The technology sector has continued to fuel California’s coastal economy, according to the UCLA Anderson Forecast.

LOS ANGELES – The UCLA Anderson Forecast revised downward its expectations for both California and the national economy.

The Anderson Forecast's second quarterly report in 2016, released Wednesday morning, calls for continued slow, but steady GDP growth in the 2% range nationally.

Instead of looking for 3.3% growth in real GDP for 2016 on a fourth quarter-basis, the Anderson Forecast anticipates a more modest 2.7% growth rate.

Despite the lower GDP growth rate, the economy remains on track to create 2.7 million jobs this year and 2.1 million jobs next year, as the economy operates at full employment, the forecast said. Consistent with the April statement from the Federal Reserve Board, Anderson still expects two or three increases in the Fed funds rate, with the first one expected this July. Despite coming off a weak first quarter of 2016, real annual GDP is expected to grow 1.7% this year.

As forecast in Anderson's spring report, national economic growth will be driven by increases in consumer spending and housing, along with an end to the inventory correction currently underway. In California, the forecast anticipates continued steady gains in employment through 2018 and a steady decrease in the unemployment rate over the next two years. California's unemployment rate is expected to be insignificantly different from the U.S. rate at 5.1% by the end of the forecast period.

UCLA Anderson Senior Economist Jerry Nickelsburg, who writes the California forecast, said California is currently experiencing what economists consider to be full employment.

Inland California, with its traditional emphases on manufacturing, government and agriculture, continues to suffer in terms of employment, while the coast, with its technology, information and trade sectors, led the recovery, he wrote.

He warned that the potential expiration of Proposition 30 temporary income tax hikes enacted in 2012 leaves the state government vulnerable in times of recession. A referendum to extend the higher taxes will be on California's November ballot. Another concern is that the trade policies created by the next president might have an impact on international trade, a sector on which California relies.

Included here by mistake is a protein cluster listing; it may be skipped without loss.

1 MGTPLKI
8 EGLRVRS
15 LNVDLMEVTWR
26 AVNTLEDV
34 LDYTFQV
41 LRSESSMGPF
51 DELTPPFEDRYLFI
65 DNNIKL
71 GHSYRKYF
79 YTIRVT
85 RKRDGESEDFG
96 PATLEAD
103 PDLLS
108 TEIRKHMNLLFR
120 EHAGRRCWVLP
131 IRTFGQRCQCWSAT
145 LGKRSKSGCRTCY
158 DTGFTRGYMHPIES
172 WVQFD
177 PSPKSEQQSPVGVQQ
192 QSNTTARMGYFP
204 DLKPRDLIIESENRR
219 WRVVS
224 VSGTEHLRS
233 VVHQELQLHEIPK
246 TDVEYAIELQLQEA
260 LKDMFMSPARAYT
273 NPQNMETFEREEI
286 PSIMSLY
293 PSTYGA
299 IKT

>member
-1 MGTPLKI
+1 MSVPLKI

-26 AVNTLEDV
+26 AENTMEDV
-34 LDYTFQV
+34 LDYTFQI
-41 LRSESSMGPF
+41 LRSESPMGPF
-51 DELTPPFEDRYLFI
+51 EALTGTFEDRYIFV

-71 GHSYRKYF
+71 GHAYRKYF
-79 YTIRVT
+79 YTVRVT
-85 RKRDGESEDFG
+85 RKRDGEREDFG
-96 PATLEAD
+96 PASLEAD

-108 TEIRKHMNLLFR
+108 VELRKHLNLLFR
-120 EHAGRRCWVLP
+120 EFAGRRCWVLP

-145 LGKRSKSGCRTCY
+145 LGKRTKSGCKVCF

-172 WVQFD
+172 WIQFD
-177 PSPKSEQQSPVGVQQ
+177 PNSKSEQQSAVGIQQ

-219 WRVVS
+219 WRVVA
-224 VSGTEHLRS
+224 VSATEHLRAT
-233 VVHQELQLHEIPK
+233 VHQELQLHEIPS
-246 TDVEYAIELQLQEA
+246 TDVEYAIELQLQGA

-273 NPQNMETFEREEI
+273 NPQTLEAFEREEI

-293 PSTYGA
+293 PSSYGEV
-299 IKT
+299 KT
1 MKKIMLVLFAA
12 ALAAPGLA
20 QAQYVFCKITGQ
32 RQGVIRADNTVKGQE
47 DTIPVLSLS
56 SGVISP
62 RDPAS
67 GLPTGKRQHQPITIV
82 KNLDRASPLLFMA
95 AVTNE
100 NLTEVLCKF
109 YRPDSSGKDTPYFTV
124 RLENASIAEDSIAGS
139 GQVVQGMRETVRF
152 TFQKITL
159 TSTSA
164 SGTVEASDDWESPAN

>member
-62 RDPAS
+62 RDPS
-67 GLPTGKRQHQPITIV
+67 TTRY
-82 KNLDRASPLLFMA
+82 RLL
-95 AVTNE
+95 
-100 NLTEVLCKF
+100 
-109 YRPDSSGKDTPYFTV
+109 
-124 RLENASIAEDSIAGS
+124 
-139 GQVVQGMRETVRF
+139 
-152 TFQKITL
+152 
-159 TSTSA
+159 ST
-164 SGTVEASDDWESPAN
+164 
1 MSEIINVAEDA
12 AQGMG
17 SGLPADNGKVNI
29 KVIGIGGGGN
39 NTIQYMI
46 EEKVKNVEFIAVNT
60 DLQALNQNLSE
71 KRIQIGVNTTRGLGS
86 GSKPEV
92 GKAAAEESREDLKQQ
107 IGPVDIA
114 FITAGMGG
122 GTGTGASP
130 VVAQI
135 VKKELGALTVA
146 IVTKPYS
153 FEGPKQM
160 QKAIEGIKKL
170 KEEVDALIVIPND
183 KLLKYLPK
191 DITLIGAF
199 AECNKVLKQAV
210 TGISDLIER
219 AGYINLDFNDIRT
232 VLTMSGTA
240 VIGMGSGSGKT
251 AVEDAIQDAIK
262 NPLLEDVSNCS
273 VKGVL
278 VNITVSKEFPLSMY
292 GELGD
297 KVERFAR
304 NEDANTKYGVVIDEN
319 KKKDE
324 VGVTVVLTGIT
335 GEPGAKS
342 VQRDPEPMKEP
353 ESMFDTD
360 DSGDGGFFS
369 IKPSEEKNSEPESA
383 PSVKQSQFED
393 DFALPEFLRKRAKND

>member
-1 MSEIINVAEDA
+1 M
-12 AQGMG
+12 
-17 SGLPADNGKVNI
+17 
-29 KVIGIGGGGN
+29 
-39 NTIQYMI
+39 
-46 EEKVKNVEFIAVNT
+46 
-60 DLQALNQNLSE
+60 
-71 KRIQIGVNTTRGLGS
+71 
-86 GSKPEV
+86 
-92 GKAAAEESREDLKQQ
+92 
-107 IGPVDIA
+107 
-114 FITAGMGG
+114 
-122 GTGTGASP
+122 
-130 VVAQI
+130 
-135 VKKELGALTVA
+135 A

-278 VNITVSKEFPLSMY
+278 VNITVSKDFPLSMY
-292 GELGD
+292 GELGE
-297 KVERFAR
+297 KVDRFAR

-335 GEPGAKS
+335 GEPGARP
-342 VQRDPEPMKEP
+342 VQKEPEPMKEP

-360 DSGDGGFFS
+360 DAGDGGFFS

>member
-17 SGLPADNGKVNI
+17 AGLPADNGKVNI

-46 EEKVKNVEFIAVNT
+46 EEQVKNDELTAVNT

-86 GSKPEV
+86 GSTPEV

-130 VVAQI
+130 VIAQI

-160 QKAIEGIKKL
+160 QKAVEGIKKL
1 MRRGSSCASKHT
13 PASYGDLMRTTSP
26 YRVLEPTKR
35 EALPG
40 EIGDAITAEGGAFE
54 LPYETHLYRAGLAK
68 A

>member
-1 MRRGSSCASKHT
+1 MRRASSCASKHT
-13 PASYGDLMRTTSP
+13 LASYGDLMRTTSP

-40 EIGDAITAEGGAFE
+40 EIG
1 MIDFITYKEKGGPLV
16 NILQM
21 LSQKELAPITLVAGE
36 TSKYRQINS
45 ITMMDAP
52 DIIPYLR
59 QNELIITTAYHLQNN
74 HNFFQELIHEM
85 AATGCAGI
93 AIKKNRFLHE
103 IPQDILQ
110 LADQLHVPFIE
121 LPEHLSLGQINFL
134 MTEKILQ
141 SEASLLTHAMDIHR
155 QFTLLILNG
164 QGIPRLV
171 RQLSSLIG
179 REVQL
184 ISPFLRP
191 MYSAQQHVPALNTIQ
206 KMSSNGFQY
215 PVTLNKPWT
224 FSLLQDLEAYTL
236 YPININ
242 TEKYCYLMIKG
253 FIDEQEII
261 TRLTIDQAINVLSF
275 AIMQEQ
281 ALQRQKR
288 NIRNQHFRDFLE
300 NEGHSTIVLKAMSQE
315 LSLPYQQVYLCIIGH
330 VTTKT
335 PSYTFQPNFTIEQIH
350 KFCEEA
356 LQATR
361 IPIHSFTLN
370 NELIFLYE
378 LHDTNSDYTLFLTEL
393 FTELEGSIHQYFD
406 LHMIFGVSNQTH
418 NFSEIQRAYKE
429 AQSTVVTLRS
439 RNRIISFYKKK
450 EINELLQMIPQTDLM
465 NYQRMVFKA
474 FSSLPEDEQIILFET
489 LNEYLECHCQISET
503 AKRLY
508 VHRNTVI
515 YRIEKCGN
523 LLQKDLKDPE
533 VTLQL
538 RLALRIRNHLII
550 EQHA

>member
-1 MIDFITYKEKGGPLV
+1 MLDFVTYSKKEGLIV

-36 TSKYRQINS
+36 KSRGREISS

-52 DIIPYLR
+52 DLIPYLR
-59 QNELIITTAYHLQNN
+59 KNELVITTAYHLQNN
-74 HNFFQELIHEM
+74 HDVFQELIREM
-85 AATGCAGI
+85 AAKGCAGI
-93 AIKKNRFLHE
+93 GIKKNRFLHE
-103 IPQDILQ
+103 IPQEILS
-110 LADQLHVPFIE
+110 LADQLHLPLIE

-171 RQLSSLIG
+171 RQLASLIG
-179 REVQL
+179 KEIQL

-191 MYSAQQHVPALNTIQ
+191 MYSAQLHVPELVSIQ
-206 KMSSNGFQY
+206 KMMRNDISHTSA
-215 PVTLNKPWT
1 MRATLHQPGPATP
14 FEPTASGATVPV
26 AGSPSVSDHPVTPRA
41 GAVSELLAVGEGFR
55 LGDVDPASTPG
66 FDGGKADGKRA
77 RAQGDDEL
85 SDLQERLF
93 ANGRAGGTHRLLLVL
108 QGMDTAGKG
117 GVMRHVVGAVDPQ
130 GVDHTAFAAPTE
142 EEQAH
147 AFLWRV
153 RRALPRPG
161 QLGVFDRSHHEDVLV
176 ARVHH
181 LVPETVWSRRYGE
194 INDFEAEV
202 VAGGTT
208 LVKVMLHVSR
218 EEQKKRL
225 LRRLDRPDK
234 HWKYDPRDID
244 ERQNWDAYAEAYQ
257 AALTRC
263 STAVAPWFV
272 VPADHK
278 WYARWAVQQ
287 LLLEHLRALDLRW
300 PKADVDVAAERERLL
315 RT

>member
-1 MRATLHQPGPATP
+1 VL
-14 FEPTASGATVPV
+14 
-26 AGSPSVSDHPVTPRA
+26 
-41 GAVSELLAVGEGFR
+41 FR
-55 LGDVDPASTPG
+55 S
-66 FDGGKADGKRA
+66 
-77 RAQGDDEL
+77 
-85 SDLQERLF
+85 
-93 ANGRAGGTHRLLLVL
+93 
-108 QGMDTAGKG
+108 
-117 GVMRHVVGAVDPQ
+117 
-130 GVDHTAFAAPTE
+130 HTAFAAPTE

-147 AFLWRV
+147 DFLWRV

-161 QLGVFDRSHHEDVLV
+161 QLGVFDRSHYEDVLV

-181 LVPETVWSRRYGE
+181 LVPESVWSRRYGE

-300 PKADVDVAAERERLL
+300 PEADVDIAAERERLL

The California Forecast has been revised downward slightly, as a consequence of slower than expected growth in the U.S. in 2016. The current forecast calls for continued steady gains in employment through 2018 and a steady decrease in the unemployment rate in California over the next two years.

UCLA Anderson Forecast Director Ed Leamer wrote that U.S. GDP growth, which had remained at 3% for nearly 40 years until 2005 – has hovered at 2% since the recession, so eerily steady that it is defining an entirely new corridor at 2% instead of 3%.

"Something is different, terribly different. What should forecasters be thinking?" Leamer wrote. "We are thinking 1.7% real GDP growth in 2016, 2.8% in 2017 and 2.1% in 2018, averaging 2.2%, with a strong labor market averaging about 200,000 increases in payrolls per month and a steady unemployment rate around 5%."

He added, however, that economists are "starting to see more evidence of inflation ahead, and are forecasting interest rate increases to keep real rates of interest pretty constant."

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